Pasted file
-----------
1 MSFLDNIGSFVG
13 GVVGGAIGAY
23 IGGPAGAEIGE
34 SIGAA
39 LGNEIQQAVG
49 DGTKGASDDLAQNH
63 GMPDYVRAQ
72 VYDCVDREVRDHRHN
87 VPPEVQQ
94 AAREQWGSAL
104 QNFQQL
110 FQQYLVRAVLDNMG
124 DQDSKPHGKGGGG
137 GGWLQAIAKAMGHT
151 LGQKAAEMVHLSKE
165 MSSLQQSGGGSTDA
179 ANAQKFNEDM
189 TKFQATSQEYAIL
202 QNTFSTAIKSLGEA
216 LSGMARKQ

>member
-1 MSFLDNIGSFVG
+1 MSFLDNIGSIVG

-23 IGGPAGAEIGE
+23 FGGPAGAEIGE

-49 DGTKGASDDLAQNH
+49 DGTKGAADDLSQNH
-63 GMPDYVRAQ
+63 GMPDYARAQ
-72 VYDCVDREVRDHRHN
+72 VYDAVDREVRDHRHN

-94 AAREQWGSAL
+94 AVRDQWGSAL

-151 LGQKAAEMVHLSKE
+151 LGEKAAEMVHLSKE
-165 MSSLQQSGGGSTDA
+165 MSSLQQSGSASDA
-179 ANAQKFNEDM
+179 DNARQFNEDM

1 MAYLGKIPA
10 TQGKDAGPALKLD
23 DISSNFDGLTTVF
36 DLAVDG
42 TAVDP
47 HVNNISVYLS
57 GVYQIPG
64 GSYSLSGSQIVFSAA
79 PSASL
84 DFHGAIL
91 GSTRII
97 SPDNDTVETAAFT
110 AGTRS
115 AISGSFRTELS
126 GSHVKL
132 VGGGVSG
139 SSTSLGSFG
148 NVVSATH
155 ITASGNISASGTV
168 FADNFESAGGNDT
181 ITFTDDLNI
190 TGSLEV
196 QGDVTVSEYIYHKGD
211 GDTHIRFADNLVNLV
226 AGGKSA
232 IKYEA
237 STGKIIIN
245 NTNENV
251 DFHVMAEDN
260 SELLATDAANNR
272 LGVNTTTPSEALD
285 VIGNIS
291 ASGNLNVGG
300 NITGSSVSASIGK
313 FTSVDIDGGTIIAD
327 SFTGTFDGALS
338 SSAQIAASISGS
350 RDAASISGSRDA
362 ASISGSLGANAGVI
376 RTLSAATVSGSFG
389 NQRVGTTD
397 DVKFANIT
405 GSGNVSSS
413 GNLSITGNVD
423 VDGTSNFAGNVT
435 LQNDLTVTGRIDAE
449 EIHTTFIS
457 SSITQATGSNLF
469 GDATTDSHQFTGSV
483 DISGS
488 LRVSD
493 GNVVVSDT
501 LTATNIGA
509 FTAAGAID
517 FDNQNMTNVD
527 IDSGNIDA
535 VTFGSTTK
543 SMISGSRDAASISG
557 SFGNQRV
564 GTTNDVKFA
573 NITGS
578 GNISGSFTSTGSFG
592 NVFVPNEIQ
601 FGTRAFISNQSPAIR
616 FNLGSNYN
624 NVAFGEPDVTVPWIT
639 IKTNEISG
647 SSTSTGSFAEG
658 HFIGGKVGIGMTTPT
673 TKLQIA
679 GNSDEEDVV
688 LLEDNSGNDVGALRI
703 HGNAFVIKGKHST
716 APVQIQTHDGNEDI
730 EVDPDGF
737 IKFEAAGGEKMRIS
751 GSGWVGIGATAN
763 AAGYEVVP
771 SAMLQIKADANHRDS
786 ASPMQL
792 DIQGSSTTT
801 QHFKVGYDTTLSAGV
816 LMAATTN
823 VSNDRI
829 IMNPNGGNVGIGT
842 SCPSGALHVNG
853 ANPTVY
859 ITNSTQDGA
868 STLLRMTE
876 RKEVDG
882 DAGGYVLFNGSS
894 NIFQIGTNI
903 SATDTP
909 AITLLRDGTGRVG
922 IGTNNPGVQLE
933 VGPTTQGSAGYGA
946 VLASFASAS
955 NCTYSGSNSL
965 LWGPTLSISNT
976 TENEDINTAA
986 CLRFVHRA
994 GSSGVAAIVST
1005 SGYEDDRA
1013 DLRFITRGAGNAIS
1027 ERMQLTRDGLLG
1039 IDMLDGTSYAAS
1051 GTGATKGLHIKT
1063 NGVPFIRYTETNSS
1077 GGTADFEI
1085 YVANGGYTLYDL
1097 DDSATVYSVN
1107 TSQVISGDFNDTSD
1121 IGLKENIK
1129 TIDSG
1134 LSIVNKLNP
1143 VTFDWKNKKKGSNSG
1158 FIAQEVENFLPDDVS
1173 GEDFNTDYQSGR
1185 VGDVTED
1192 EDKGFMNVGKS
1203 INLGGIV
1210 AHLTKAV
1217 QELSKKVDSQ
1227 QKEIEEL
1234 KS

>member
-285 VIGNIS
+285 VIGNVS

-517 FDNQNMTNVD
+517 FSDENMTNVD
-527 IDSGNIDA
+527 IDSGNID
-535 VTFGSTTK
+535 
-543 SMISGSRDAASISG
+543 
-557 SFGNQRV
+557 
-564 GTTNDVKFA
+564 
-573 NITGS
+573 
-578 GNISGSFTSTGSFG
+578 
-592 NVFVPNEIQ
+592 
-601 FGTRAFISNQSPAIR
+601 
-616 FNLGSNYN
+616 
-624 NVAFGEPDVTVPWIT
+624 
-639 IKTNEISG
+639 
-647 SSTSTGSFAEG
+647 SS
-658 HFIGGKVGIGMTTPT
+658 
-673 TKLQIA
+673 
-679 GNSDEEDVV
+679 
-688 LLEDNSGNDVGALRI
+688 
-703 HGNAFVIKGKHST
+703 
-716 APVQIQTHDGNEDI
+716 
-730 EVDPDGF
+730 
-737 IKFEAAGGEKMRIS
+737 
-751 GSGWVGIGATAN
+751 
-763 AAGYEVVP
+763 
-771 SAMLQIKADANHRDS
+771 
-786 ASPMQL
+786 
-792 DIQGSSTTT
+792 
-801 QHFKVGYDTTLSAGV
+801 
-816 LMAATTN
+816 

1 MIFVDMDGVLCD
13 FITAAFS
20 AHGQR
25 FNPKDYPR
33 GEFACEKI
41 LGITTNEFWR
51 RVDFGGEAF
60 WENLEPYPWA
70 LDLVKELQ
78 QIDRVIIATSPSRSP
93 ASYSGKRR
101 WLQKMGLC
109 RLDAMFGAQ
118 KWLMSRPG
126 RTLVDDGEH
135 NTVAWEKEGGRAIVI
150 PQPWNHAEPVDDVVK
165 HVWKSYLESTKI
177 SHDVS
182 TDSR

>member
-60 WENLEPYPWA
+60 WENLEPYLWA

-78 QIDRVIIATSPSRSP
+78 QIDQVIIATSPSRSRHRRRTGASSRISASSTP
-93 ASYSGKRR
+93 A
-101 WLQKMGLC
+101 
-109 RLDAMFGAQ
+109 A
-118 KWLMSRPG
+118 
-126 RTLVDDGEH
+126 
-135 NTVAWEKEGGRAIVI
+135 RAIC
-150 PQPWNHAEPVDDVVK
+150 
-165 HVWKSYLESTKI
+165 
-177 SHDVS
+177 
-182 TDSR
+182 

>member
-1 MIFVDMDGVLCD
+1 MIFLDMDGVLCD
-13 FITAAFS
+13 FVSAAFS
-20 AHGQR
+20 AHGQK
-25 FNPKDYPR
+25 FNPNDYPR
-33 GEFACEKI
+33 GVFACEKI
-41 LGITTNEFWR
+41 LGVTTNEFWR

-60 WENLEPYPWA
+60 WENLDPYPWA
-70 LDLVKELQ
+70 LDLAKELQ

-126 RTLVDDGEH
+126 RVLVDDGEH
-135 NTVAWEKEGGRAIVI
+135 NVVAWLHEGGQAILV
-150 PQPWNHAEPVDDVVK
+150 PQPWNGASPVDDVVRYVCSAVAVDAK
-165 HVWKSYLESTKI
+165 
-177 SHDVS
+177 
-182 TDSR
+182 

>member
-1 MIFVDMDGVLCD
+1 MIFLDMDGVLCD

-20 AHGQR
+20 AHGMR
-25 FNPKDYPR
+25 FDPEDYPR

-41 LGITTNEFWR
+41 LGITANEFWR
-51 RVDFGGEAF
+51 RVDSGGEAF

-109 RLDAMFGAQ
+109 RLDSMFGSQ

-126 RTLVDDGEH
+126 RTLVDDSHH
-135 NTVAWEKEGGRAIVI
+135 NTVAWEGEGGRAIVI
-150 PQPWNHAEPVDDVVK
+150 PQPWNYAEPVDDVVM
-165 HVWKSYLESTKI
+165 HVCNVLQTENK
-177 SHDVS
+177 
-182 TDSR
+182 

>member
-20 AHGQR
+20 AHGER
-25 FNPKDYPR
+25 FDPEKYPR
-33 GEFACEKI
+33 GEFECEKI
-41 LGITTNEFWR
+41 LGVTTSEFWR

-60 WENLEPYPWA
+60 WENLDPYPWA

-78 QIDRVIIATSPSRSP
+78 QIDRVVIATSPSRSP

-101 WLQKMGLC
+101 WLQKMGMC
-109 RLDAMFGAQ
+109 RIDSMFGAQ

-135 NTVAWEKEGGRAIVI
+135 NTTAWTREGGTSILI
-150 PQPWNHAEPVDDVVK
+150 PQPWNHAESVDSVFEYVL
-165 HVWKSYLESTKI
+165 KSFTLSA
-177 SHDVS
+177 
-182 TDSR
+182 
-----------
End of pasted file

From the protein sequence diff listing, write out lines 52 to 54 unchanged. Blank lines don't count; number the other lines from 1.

110 AGTRS
115 AISGSFRTELS
126 GSHVKL